Kiln, the restaurant on the 18th floor of Surry Hills’ glistening new Ace Hotel Sydney, will serve its first Mike Bennie cocktail and Mitch Orr-crafted coral trout with pistachio sauce on October 4, with bookings finally opening Tuesday, September 27.

One of the most eagerly anticipated restaurant openings of 2022, the Fiona Lynch Office design features the warm golden glow of polished plaster, flecked walls, two giant Thunderbirds-scale retracting roofs, and a smattering of high-end accoutrements, including leather-topped tables.

Sydneysiders don’t always get excited by hotel restaurants, so why all the fuss over the 108-seat eatery at this US hotel import? “I think that’s a big part of Ace’s DNA; F&B [food and beverage] has always shared equal footing,” Kiln chef Mitch Orr explains.

Eggplant, rib-eye and oyster mushrooms.
Eggplant, rib-eye and oyster mushrooms. Photo: Nikki To

“Ace is about community and restaurants are some of the best communal touch points we have. It’s great to see that being pushed, as it hasn’t been a part of Sydney dining, with the odd exception like Glass. It’s great to see other Sydney hotels looking to up their game as well.”

A peek at Orr’s opening menu shows plenty of dishes from Kiln’s wood-burning grill, including Snowflake mushroom and a grilled scallop with preserved lemon butter.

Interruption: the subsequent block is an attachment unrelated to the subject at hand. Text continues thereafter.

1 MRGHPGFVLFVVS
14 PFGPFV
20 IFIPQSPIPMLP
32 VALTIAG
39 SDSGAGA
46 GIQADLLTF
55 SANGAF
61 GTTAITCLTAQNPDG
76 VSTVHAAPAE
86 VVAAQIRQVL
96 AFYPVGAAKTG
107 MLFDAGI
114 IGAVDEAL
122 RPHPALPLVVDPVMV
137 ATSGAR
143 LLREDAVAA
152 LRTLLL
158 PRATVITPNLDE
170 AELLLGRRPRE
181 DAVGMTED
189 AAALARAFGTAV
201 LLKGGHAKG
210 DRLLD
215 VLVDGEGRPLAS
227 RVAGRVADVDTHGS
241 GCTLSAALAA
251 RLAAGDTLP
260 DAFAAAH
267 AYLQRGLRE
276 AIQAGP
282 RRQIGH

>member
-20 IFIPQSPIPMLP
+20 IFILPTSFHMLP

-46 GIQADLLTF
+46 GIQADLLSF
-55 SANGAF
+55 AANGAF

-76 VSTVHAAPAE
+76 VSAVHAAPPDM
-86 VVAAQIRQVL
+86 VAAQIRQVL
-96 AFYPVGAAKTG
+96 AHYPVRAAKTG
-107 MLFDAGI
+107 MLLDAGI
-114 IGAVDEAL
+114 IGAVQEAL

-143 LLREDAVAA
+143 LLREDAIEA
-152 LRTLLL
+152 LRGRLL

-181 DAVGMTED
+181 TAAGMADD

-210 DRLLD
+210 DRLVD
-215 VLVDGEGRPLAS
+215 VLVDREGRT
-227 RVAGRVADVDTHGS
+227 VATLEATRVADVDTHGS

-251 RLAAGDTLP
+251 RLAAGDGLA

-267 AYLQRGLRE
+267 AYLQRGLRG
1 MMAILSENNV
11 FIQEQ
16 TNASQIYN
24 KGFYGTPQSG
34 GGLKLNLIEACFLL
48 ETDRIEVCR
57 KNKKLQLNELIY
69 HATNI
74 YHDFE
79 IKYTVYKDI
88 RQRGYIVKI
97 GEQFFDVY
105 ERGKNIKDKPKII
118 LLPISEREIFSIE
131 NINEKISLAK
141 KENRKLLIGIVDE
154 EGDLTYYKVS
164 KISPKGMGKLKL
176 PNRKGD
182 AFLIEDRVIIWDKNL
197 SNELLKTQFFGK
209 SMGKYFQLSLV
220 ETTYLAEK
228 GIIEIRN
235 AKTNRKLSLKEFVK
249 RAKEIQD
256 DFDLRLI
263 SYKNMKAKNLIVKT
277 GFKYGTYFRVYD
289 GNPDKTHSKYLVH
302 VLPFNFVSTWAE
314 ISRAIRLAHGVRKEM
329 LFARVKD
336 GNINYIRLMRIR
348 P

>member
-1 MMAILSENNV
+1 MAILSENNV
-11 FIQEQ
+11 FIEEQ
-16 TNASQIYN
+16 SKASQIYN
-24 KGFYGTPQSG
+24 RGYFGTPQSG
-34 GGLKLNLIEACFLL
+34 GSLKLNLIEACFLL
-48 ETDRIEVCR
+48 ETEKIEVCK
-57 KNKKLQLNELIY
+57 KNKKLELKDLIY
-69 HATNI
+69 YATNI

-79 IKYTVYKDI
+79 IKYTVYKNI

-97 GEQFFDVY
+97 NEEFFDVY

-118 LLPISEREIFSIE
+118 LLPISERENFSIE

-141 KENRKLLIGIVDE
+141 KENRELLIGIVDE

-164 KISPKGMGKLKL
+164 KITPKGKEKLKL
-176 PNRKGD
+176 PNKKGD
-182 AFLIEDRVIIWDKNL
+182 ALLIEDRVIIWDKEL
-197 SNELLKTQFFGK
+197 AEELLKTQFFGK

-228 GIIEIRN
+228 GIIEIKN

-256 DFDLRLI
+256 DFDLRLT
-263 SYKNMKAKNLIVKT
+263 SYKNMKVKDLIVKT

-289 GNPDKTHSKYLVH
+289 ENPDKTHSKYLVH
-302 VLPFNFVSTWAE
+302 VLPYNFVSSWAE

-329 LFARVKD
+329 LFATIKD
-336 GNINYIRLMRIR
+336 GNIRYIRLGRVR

Marron with desert lime also edges onto a menu that has a finale of corn ice-cream with popcorn and salted caramel.

Oyster tartlet and Jatz snacks.
Oyster tartlet and Jatz snacks. Photo: Nikki To

The ingredients sweep Japan, Korea and Italy, Orr describing it as contemporary Australian “inspired by flavours from all over”. 

“I don’t think a three-course meal has been the standard for quite a while. Everything is designed to share on our menu,” the chef says.

“It’s the way we like to cook and eat, creating interaction and breaking down pretension in the dining room.

“We want to see a variety of dishes on the table with guests getting to experience as much of the menu as possible. It’s a choose-your-own-adventure, allowing you to eat the way you want.” 

Orr’s better-known pasta dishes from his ACME restaurant days are not on the menu, but his famous plays on the Jatz cracker do appear. Did he think the humble Jatz would ever become a signature?

“I did not, but I’m happy that it’s become a touch point and a bit of a giggle. It’s a play on the high-low, which is something I love to bring into my cooking,” says Orr.

Mitch Orr says his famous plays on the Jatz cracker is a play on the high-low concept.
Mitch Orr says his famous plays on the Jatz cracker is a play on the high-low concept. Photo: Nikki To

“The version at Kiln [is topped with] a butter that’s smoked using the wood from the grill, and is topped with a baller Olasagasti anchovy.” 

Open Tue-Sun dinner (weekend brunch to follow).

47-53 Wentworth Avenue, Sydney,